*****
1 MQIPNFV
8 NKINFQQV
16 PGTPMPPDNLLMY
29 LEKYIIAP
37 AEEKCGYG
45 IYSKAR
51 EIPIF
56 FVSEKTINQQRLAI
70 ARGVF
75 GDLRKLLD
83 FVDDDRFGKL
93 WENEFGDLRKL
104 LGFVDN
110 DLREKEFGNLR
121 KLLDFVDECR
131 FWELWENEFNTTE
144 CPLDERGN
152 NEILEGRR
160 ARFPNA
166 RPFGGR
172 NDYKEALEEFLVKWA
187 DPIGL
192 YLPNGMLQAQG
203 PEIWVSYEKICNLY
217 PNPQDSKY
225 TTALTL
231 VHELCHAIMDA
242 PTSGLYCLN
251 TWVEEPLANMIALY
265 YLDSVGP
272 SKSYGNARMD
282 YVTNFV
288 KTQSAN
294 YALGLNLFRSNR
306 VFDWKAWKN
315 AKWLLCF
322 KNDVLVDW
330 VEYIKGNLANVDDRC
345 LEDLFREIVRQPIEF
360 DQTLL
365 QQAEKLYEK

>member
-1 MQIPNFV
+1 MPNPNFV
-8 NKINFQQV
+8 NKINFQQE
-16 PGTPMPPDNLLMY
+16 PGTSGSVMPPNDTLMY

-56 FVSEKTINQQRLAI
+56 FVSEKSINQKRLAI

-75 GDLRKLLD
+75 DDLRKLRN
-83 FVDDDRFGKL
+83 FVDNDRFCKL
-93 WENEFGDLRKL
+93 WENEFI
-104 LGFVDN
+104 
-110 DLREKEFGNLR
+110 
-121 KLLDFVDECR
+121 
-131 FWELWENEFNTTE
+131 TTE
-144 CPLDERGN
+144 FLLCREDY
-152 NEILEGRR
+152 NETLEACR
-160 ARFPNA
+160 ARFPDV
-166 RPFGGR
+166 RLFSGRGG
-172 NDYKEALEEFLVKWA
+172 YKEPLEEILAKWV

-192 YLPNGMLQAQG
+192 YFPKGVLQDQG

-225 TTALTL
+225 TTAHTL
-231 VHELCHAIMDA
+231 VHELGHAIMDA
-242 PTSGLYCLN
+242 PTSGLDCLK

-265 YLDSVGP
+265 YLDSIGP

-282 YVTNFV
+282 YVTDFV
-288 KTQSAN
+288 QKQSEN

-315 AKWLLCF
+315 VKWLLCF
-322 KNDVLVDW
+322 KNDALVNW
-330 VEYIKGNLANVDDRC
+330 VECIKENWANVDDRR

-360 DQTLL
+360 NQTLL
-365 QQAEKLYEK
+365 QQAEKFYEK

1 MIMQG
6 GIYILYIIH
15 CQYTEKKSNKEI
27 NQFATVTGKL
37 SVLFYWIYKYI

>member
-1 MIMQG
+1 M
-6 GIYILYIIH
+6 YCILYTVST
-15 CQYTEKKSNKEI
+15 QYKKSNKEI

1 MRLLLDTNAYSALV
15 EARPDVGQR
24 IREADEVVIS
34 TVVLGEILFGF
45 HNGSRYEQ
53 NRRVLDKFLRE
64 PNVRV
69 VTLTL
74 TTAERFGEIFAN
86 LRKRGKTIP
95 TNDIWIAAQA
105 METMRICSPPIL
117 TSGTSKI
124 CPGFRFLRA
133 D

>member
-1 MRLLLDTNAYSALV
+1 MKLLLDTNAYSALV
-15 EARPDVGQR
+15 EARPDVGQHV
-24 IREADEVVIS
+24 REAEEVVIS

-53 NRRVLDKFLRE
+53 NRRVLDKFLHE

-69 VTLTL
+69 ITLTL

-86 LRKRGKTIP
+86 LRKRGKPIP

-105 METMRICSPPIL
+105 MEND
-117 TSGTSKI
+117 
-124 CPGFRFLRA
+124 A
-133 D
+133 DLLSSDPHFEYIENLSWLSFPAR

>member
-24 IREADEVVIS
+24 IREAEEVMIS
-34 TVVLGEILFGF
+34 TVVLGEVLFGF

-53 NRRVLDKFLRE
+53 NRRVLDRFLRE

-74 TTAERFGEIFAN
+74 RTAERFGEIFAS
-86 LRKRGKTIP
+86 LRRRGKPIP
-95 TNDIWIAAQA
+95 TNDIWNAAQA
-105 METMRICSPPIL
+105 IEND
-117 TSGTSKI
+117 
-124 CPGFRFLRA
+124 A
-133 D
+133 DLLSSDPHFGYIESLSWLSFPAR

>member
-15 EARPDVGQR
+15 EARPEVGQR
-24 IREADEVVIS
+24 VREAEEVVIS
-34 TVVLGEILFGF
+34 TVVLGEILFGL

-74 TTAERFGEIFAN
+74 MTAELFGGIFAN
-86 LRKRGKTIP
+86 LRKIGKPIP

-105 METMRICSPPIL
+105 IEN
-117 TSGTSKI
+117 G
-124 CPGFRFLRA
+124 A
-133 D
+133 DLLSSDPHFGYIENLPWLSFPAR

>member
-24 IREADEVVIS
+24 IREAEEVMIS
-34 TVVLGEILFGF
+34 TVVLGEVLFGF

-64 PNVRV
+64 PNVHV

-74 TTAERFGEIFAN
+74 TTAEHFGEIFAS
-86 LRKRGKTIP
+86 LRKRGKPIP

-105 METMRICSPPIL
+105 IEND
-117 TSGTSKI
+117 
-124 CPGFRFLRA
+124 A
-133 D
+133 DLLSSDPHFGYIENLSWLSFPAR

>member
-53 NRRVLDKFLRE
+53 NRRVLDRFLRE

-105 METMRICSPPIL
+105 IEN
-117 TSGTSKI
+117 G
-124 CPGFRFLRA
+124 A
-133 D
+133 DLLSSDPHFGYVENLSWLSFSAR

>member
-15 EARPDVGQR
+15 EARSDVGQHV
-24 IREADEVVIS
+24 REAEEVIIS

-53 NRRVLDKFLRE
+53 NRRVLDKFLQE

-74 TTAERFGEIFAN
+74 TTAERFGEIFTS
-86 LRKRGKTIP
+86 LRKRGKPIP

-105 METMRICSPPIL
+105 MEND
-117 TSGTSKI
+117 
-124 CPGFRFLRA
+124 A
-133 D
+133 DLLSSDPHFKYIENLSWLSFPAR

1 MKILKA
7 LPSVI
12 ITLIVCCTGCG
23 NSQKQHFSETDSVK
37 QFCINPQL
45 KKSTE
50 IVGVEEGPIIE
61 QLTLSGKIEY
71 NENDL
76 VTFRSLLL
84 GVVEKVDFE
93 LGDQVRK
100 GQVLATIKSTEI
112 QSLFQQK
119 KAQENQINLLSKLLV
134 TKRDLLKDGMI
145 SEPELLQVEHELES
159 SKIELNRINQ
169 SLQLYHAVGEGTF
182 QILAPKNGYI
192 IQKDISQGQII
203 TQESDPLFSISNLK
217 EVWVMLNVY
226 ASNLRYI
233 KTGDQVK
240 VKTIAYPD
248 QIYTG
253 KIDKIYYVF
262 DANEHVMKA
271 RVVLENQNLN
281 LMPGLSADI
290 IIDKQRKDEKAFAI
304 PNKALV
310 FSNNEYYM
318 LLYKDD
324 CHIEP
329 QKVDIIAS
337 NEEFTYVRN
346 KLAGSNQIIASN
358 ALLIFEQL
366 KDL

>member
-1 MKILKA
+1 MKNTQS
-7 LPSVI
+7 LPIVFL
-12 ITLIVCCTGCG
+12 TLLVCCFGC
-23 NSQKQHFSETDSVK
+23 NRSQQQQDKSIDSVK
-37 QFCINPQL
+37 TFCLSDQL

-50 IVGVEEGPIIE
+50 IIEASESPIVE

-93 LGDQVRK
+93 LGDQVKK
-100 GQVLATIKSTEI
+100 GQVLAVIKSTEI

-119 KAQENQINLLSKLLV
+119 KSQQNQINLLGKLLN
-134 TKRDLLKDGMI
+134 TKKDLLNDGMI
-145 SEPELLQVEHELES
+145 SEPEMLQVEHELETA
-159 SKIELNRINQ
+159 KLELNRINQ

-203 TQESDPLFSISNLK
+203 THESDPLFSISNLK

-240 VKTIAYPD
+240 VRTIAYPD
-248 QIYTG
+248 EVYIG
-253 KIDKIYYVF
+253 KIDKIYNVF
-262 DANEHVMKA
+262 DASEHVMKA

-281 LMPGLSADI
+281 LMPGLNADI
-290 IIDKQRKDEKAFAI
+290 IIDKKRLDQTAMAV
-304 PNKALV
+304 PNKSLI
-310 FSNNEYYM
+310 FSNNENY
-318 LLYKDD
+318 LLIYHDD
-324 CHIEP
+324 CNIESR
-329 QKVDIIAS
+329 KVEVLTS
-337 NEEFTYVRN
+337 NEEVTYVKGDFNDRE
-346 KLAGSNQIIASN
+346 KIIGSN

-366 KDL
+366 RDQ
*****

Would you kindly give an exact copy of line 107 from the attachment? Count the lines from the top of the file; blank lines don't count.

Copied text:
-6 GIYILYIIH